Rancor Rampage has similar problems with accuracy, but wisely has a gameplay shell where precision is less important. As the name suggests, the inspiration has old-school arcade roots, but the implementation owes more to the demolition gameplay of Red Faction. Motions are intuitive - you're simply throwing a big tantrum - and structure comes from randomly generated goals, such as "Destroy two buildings" or "Throw a bystander 100m". Perform these feats in time and you earn extra points, which count towards unlocking perks such as score multipliers and new monsters.
There's still an irritating lack of connection between what you want to do and what the game actually registers, but the chaotic nature of the mode compensates slightly and there's a malevolent mean-spiritedness to the action that makes it stand out from the usual heroic trajectory of most Star Wars games. More than anything, it keeps things mostly within the limits of the hardware, and taps into something that is simply fun to do: smashing stuff.
Fun is also on the menu for the game's much-maligned dancing mini-game. There's no denying that a Dance Central style mode in amongst the monsters and lightsabers makes for an incongruous selection, but that's part of its charm.
In locations ranging from Jabba's palace to the Death Star itself, this mode suggests an alternative Star Wars universe where real-world pop songs are given a sci-fi twist and galactic strife is solved through a good old fashioned dance-off. It's silly, camp and - perhaps not unrelated - the only part of Kinect Star Wars that feels like a throwback to the Star Wars of the 1970s, back when it was a genuine mainstream pop phenomenon embraced by all and not a nerd ghetto swamped by its own pompous mythology.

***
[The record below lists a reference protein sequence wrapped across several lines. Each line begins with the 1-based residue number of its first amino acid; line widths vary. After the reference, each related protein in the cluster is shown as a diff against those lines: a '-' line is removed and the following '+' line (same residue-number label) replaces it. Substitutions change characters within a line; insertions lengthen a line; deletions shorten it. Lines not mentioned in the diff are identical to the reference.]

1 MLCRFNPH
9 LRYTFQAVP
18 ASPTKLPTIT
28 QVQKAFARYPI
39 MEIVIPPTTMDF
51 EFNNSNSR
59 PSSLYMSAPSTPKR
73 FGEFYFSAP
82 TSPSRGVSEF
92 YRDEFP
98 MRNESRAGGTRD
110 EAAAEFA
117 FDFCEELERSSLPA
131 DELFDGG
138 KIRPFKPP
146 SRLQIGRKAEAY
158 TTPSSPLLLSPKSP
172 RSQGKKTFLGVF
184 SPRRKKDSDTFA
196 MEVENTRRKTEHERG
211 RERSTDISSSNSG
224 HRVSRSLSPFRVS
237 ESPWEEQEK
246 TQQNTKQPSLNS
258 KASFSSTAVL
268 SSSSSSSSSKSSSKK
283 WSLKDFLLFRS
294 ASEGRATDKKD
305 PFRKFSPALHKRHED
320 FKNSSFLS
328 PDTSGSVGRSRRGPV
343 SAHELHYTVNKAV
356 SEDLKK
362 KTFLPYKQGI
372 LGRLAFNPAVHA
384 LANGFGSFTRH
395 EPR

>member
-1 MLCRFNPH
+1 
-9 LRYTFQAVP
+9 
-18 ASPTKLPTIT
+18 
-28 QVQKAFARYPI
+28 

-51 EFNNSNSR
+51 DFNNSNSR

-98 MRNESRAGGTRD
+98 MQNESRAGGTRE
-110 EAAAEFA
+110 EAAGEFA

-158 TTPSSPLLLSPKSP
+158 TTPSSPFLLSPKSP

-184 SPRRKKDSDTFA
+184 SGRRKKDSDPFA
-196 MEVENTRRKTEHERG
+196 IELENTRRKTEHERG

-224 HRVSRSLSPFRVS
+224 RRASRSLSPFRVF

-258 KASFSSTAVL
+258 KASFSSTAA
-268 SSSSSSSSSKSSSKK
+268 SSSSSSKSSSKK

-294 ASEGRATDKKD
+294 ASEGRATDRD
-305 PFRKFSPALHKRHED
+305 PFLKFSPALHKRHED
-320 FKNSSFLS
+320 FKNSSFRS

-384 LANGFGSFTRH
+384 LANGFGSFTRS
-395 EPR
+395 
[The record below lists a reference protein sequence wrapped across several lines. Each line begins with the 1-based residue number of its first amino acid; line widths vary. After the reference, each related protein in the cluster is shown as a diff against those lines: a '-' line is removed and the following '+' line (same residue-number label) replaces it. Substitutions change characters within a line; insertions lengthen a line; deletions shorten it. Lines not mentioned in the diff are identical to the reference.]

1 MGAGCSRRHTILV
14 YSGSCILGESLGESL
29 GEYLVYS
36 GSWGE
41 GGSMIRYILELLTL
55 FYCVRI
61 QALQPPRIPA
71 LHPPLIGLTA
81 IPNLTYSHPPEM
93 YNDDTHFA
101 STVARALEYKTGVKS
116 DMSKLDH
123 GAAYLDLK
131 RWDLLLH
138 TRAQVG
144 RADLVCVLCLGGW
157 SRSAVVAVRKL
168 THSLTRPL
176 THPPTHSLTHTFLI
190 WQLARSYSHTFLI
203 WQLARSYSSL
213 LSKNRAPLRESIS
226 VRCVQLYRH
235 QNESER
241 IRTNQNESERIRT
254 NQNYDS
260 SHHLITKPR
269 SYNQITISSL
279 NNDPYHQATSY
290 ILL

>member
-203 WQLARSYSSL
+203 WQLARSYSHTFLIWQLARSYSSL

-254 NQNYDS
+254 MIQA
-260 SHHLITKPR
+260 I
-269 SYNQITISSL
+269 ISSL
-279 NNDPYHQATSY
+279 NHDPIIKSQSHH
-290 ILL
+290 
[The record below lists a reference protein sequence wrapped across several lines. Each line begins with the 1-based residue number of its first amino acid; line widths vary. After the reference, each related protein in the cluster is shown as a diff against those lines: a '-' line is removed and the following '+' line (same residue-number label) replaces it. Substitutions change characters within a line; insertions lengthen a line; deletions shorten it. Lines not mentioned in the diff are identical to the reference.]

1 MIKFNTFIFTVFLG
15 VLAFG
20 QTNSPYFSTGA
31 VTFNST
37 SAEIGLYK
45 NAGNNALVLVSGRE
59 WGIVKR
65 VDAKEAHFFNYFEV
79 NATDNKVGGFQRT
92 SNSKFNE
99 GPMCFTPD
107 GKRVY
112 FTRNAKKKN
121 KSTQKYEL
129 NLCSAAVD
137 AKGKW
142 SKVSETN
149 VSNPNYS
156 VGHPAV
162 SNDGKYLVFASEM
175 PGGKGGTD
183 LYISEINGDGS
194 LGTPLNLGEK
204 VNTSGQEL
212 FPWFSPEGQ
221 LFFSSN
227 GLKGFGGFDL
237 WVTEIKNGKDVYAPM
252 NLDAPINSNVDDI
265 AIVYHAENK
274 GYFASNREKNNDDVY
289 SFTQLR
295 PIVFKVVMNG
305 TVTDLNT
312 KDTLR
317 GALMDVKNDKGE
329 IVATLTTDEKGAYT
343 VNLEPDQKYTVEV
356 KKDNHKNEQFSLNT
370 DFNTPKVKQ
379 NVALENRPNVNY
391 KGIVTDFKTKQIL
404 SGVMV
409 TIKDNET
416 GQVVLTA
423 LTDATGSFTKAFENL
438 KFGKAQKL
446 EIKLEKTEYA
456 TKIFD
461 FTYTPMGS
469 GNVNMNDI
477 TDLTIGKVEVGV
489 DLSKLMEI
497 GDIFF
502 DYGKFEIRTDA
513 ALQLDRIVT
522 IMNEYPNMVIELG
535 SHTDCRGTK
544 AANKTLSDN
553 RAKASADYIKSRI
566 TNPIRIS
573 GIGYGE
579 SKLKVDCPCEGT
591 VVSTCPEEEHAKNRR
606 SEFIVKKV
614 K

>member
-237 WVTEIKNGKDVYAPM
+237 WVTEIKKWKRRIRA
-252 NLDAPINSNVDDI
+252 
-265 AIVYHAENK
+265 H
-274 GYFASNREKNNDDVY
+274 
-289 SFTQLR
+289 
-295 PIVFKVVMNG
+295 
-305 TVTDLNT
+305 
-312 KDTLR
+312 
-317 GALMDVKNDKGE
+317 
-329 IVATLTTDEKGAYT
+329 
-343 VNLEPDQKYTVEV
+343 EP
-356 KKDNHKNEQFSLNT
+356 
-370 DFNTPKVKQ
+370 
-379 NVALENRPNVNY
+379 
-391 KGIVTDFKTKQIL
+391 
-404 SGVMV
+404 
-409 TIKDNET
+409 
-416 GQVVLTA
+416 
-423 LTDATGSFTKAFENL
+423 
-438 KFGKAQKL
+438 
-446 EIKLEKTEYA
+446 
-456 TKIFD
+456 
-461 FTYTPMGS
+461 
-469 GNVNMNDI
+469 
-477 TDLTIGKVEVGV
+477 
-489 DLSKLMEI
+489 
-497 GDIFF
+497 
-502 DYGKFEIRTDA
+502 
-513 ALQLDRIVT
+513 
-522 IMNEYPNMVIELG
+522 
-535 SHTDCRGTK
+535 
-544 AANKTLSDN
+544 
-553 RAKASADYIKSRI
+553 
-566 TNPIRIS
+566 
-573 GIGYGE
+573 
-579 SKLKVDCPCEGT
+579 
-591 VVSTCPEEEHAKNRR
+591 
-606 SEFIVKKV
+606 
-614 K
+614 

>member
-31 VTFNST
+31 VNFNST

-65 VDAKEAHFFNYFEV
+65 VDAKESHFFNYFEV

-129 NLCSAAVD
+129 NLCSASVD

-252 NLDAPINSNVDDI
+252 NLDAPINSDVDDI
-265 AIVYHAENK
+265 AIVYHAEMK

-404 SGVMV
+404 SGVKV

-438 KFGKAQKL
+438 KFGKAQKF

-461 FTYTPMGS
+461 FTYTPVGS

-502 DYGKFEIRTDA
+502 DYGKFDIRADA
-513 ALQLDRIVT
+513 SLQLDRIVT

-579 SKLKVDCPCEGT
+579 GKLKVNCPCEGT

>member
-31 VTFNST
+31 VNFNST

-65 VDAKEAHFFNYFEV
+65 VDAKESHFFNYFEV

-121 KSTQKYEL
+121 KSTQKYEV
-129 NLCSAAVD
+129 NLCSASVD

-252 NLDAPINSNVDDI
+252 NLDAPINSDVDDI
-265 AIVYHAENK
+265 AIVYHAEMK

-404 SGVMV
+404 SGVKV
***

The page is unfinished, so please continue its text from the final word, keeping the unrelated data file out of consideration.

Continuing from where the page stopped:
Fans, of course, will hate it, but that doesn't alter the fact that it's also the only section of Kinect Star Wars where both gameplay and technology feel in perfect harmony. There's not much kudos to be earned by getting a dancing game right in 2012, but the sight of Princess Leia poppin' and lockin' while Vader rocks the disco is the only moment when this patchwork title not only comes to life. All the same, it feels like the work of people exploring beyond the margins of what's expected from the licence.
Overall, Kinect Star Wars is an incoherent and clumsy compilation, one driven more by brand synergy than any creative imperative. The better elements would arguably have worked better as standalone digital releases, while the core gameplay is both awkward and unsatisfying. Kids will find it far too fiddly and unresponsive, while adults will be put off by the repetition and generally slapdash "see what sticks" approach to gameplay. Waste your time with this, you should not.